Wednesday, May 9, 2018

Boeing, Airbus to Lose Billions in Orders From Trump’s Iran Sanctions: Boeing and Airbus signed more than $40 billion in combined deals after sanctions were lifted in 2016. These orders now stand to be voided.



The Wall Street Journal
By Robert Wall in London and
Nicolas Parasie in Dubai
May 9, 2018 10:51 a.m. ET

The world’s largest plane makers were the biggest and earliest beneficiaries of the Obama administration’s detente with Iran. President Donald Trump’s decision to walk away from the deal could leave them the first and hardest hit.

Boeing Company, the world’s largest plane maker, and European rival Airbus SE signed more than $40 billion in combined plane deals with Iranian carriers after the U.S. and five other world powers lifted sanctions in return for Tehran agreeing to curb its nuclear ambitions.

Those orders stand to be voided after the White House said it would rescind licenses for plane exports to Iran, following President Trump’s decision Tuesday to pull the U.S. out of what he called a “one sided” nuclear deal.

The fortunes of Boeing and Airbus are closely linked to far bigger markets in the U.S., Europe and Asia, but Iran has long presented an attractive growth market, because of the country’s old fleet of planes and large population eager to travel. Iranian officials have suggested the country could need 400 planes or more over the next decade, making it potentially one of the world’s biggest airplane growth markets.

Iranian airlines that were stuck with some of the world’s oldest fleets after years of being blocked from buying new planes were looking to introduce new western jets to revive their fortunes.

Airbus had delivered three of its 100 planes ordered by Iran Air before the U.S. decision—those planes combined are valued at around $600 million at list price. No Boeing planes have gone to Iran under contracts announced with Iran Air and Iran Aseman Airlines after the lifting of sanctions by the Obama administration in 2016.

Airbus, which is subject to U.S. rules because its planes use American-made components, said it was evaluating next steps and would comply with U.S. sanctions and export control regulations. Boeing had no comment.

Turboprop maker ATR, a joint venture between Airbus and Italy’s Leonardo SpA, said it had delivered eight of 20 planes Iran Air ordered for delivery between last year and this under a contract valued at around $536 million. A further 12 planes in various stages of production are now in limbo. ATR wouldn’t comment on what may happen to the planes.

Though the deals carried multibillion-dollar price tags before industry standard discounts, analysts see minimal impacts on Airbus and Boeing from the U.S. decision. Both manufacturers have backlogs of orders assuring production for several years from other airlines.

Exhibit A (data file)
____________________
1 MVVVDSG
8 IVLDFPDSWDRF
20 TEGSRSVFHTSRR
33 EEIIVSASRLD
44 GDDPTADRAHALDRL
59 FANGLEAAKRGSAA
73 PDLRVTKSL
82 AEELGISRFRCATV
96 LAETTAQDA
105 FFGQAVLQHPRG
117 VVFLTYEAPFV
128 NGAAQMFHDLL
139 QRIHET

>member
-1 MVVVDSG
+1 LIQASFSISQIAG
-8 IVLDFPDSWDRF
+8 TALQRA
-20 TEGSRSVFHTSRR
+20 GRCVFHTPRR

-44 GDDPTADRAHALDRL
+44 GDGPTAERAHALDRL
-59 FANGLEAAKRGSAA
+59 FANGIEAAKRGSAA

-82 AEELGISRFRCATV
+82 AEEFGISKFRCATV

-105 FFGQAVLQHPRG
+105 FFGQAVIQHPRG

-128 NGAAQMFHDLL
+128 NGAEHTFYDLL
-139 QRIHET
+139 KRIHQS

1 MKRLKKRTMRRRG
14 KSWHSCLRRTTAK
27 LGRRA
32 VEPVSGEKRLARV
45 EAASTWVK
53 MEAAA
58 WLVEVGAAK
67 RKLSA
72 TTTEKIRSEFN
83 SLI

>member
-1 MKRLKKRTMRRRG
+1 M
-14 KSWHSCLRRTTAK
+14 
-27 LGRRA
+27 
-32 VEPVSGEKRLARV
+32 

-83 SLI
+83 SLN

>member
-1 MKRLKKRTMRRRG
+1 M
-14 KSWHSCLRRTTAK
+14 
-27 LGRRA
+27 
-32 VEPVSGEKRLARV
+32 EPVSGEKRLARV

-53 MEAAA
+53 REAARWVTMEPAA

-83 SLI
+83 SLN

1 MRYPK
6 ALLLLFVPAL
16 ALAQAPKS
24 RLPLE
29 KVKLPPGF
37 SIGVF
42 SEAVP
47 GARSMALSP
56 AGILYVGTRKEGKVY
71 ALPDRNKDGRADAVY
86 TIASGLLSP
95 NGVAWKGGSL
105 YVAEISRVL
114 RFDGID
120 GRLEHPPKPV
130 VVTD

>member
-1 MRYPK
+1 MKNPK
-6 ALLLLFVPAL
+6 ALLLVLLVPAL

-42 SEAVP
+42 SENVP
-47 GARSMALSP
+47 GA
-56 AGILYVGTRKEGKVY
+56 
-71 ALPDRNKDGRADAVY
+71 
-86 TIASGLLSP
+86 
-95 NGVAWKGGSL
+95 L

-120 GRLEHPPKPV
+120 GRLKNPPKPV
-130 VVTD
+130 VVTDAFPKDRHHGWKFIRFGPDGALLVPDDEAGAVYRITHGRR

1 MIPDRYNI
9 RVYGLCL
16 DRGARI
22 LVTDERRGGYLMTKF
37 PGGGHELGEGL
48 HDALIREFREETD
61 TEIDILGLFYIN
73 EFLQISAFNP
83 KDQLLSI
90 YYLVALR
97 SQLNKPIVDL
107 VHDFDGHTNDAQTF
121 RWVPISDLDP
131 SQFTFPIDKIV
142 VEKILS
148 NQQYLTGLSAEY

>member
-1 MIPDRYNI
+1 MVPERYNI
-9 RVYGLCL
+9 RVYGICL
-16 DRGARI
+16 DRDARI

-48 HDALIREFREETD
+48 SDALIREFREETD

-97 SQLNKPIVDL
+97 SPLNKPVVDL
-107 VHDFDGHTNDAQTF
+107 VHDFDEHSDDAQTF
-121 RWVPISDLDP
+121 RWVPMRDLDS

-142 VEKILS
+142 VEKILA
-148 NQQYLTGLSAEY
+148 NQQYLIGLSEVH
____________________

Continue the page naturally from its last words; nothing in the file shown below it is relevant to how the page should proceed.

“The total number of orders affected represents just 2% of the companies’ combined order backlogs,” Bernstein Research said in a note.

Airbus shares were about 1% lower Wednesday in Europe, trading just shy of their all-time high. Boeing shares closed 0.6% lower Tuesday and were up slightly in early New York trade Wednesday.

Iranian carriers, which have limited options to go elsewhere for new planes, are seen as the biggest losers.

 Washington’s action “will slow down Iran’s vital re-equipage and fleet upgrade,” said Andrew Charlton, managing director of Aviation Advocacy, a Geneva-based consultancy.

Iranian carriers haven’t said how they will react. Options to source planes from other makers are limited, though, because U.S. parts are incorporated by Brazilian, Canadian, Russian and Chinese plane makers. Plus, none of those manufacturers offer the full range of planes Iranian carriers seek.

The U.S. government said that after a period for companies to wind down dealings with Iran that ends Aug. 6, commercial plane licenses will formally be revoked. It said it would still consider permitting the sale of plane parts to assure flight safety.

Concern over the future of the nuclear deal had already weighed on airlines doing business flying to Iran. Demand for lucrative business travel softened as concerns increased that President Trump would walk away from the accord, according to airline officials.

Air France-KLM SA, one of Europe’s biggest airlines, announced in May it would curtail service to Tehran because of “weak economic performance.” The flights, operated by the Franco-Dutch carriers Joon operation, will only serve the Iranian capital in the summer months and be suspended for about five months starting in late October.

Etihad Airways, the flag carrier for Abu Dhabi, suspended flights to Tehran in January amid poor profitability.

Emirates Airline Chairman Sheikh Ahmed bin Saeed Al Maktoum said the carrier would react to demand changes, without signaling if the airline, the world’s largest by international traffic, would adjust its flights to Iran.

Car makers and oil companies, such as Total SA and Royal Dutch Shell PLC, are among other businesses that courted deals in Iran. Shell said it was assessing the impact of the executive order. Total declined to comment after the announcement.

Original article can be found here ➤ https://www.wsj.com

1 comment:

Anonymous said...

There are risks in doing business with a terrorist nation.
Thank you President Trump!